Another “fill the starters” focus, with the heavy tint at quarterback. You can do well waiting on the second back in this format, with Dameon Pierce lasting until Pick 55. George Kittle has some fleas and lots of ball competition, but at Pick 66, it’s all upside.

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7. Trevor Lewis: WR, TE, QB, QB, RB, RB, WR

Travis Kelce at Pick 14? It’s all about that Superflex life, amigos. Ja’Marr Chase could easily be the 2024 magazine cover darling, and although Trevor waited until Round 3 to shop the quarterback market, I like that he grabbed them back to back, stacking Geno Smith with Tua Tagovailoa. Aaron Jones is a boring All-Star pick in the fifth round.

8. Dalton Del Don: QB, QB, RB, RB, WR, TE, WR

In a league where more receivers are required, I’d expect Dalton to focus there. But he recognizes we only need two wideouts, so he pounds the QB and RB queue. Justin Fields and Trevor Lawrence are both players on the escalator, and Tony Pollard’s upside is the moon. Dalton needs to get a little lucky at receiver, I suppose, which is why he collected six of them. If you don’t attack a position with early capital, take a swing at volume.

9. Jason Klabacha: RB, WR, WR, WR, RB, QB, RB

Can you punt the quarterback position in Superflex? I’d never try it in a deeper league, but in a format this shallow, I’m glad one team tried it. Jason took steady Brock Purdy at Pick 52 and intriguing Sam Howell at Pick 89, which might be an eyelash light. With this type of roster construction, I’d prefer to have a third QB option. But it is scary to see a roster stacked with Christian McCaffrey, Cooper Kupp and Garrett Wilson.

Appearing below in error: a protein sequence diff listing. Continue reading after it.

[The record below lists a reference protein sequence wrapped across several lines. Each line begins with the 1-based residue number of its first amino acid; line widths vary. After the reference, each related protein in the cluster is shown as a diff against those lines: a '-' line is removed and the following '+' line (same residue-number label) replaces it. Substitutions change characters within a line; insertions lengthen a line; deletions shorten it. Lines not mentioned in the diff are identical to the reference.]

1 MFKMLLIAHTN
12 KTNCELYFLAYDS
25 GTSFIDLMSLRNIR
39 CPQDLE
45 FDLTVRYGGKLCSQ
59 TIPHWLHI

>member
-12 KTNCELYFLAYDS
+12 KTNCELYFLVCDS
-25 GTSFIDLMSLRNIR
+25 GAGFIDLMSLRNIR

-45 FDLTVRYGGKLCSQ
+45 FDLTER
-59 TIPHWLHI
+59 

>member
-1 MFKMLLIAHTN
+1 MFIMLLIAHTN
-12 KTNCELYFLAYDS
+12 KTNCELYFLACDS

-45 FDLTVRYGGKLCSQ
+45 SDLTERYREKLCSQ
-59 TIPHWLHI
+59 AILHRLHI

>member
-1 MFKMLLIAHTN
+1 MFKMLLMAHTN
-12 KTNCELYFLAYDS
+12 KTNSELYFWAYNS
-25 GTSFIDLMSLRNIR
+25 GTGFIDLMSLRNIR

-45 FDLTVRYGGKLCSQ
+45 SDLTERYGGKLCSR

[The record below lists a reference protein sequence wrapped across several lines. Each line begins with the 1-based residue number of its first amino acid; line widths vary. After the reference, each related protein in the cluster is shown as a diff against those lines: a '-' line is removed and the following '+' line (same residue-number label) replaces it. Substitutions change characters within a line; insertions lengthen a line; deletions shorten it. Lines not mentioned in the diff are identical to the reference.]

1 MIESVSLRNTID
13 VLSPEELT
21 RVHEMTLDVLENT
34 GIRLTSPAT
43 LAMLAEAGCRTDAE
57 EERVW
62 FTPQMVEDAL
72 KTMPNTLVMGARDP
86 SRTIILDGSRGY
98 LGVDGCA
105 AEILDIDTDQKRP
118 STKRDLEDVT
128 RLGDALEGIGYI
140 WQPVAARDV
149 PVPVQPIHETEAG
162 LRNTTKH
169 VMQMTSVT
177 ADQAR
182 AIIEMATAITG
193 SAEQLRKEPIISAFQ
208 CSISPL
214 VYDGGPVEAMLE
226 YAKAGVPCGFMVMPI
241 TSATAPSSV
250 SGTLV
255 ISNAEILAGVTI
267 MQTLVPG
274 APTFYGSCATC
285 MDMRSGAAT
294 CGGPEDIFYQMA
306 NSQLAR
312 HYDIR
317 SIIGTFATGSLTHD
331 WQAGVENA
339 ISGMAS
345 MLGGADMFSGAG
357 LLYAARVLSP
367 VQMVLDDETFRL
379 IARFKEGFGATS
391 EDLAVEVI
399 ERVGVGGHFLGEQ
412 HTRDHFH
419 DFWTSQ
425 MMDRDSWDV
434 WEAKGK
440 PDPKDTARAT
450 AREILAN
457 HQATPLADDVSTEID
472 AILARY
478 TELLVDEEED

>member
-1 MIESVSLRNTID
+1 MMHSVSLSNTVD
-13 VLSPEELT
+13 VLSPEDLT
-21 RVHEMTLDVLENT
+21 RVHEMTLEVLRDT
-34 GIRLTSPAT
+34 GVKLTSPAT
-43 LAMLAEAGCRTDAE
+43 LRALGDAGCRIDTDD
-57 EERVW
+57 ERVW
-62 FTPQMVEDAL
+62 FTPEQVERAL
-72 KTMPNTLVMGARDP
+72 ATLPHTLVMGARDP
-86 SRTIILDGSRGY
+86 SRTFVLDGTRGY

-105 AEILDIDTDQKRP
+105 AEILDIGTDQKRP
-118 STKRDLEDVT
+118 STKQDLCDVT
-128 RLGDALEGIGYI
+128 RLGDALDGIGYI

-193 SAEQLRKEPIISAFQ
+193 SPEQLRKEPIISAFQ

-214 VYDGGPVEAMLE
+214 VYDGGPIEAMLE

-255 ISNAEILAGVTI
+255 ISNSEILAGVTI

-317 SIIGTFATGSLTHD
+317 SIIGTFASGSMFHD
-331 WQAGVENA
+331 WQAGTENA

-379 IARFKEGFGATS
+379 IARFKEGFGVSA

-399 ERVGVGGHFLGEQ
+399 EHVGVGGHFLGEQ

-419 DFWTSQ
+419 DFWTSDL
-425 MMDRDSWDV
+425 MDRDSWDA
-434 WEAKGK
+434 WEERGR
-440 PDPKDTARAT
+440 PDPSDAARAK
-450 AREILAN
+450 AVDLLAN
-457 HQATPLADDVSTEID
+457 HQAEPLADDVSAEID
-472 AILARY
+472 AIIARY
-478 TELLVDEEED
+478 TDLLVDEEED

10. Scott Pianowski: QB, WR, RB, WR, RB, QB, RB

I asked for the 10th pick in this exercise, I guess so I could draft a team I’d hate in 15 minutes. Okay, hate is a strong word. There’s an All-Boring tint to the roster, with oldsters Tyreek Hill, Derrick Henry and Jared Goff locking down key spots. Justin Herbert has fun tools this year and Amon-Ra St. Brown is a Sun God headed for the moon. I decided to take sliding value grabs with Rhamondre Stevenson (Pick 51) and Kenneth Walker (Pick 70). Dallas Goedert is a steal at Pick 71, and at least I can feel good about pocket-pick Jahan Dotson (Round 10). But some other managers landed rosters I prefer.

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Too Long, Didn’t Read

In Superflex formats, I want two starters I feel good to very good about, and probably three quarterbacks in all.

I’ll demand you get dominant wideouts in formats where three or more starters are required, but you can be more passive at this position when only two starting WRs are needed.

Running back has felt deep to me all year, in shallow, medium and even deeper leagues. The RB2/RB3 market might look underwhelming to you, but oh so many choices. I will consider an Anchor RB approach (get that one hero) for many teams, and I could go Zero RB in the right room. But if your format is low on the starter count, I don’t mind if you bully with two signature starters.

Almost any tight end strategy looks reasonable in the shallower leagues.

Did anyone ever tell you an odd number of rounds is mildly unfair to the guys at the end of the draft slotting? It is. Even numbers for the win.

Here are the team-by-team results of mock draft:

Team 1: Matt Harmon, Yahoo Fantasy Analyst

Team 2: Dan Titus, Yahoo Fantasy Analyst

Team 3: Mo Castillo, Yahoo Fantasy Senior Editor

Team 4: Collin Brennan, Yahoo Fantasy Podcast Producer

Team 5: Jorge Martin, Yahoo Fantasy Contributor

Team 6: Dan Harris, head of video for Yahoo Fantasy

Team 7: Trevor Lewis, Yahoo Fantasy Social Editor

Team 8: Dalton Del Don, Yahoo Fantasy Analyst

Team 9: Jason Klabacha, Head of Content for Yahoo Fantasy

Team 10: Scott Pianowski, Yahoo Fantasy Analyst